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September 2020
The Time Is Now

Board of trustees to take action on proposed financial adjustments in October, members to see adjustment on February 2021 billing.

The time to act is now. That is what the FreeState Board of Trustees has decided after tabling any electric service charge adjustments following two years of decreased revenue. 
“The board examined all possibilities,” said Jeanine Murphy, board president. “We looked at many scenarios because we wanted to hold off as long as we could because we know the pandemic and economic shutdown this spring impacted our members.” 
“But, the fact of the matter is we are not able to push that back again,” Murphy added. “If we don’t act now, we’ll have to make even bigger changes later and if we are going to have to adjust, we want to make incremental adjustments to help minimize the financial impact to our members.” 
The small steps will prevent having to make one significant change at a later date — a change like a costly rate case study that would impact the actual rate of kilowatt-hour sales. Instead, the board has opted to take a different route by making a small adjustment to the cooperative’s electric service charge (ESC). 
The ESC is a fixed amount that provides revenue for the cooperative to cover the cost of materials like poles, wire, transformers and other infrastructure items. It also includes operation and maintenance costs. 
“I do want to reiterate that this adjustment is the co-op being proactive,” said Steve Foss, CEO. “This is a necessary measure for us. Because we must maintain financial security and we need to look at all avenues to do that without raising kilowatt-hour rates, and if we can do that with small incremental adjustments to the electric service charge, then that’s what we will recommend.”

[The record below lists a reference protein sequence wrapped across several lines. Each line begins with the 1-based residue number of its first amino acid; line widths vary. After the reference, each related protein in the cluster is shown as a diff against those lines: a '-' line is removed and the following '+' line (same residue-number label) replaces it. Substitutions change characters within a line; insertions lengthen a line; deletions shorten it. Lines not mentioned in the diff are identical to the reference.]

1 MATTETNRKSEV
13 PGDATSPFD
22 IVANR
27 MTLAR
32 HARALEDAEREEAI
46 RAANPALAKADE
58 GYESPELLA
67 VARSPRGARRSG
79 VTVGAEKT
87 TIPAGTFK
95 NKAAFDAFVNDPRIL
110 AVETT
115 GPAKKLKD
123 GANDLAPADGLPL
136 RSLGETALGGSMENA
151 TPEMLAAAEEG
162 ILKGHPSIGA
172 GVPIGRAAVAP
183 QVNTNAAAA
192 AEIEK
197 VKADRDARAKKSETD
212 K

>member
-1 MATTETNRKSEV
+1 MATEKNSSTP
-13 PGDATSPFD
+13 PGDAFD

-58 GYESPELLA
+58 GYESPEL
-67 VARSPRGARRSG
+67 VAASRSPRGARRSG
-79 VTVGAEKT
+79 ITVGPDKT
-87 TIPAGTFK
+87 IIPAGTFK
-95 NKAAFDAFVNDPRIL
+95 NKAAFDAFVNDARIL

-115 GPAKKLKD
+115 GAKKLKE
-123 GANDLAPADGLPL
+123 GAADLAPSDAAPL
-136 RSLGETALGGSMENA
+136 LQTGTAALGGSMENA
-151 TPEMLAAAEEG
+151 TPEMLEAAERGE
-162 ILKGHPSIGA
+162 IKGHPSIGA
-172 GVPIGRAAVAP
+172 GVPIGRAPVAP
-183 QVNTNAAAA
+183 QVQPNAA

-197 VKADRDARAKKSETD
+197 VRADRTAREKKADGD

Your cooperative has kept costs consistent for years. Members have not seen any adjustment since 2010 (East District, prior LJEC) and 2012 (West District, previous Kaw Valley). For a decade there have been no changes, but neighbors powered by the investor-owned utility have seen 39 rate changes in that same amount of time. 
“No changes to rates or service charges for a decade is quite an accomplishment,” Foss added. “But things are changing at a rapid rate. Costs are rising.”
One reason for that decade long consistency was the consolidation in 2017. True dollar savings paired with avoided costs put the cooperative on the right track, but revenue has been on the decline. It’s a trend that does not seem to be changing.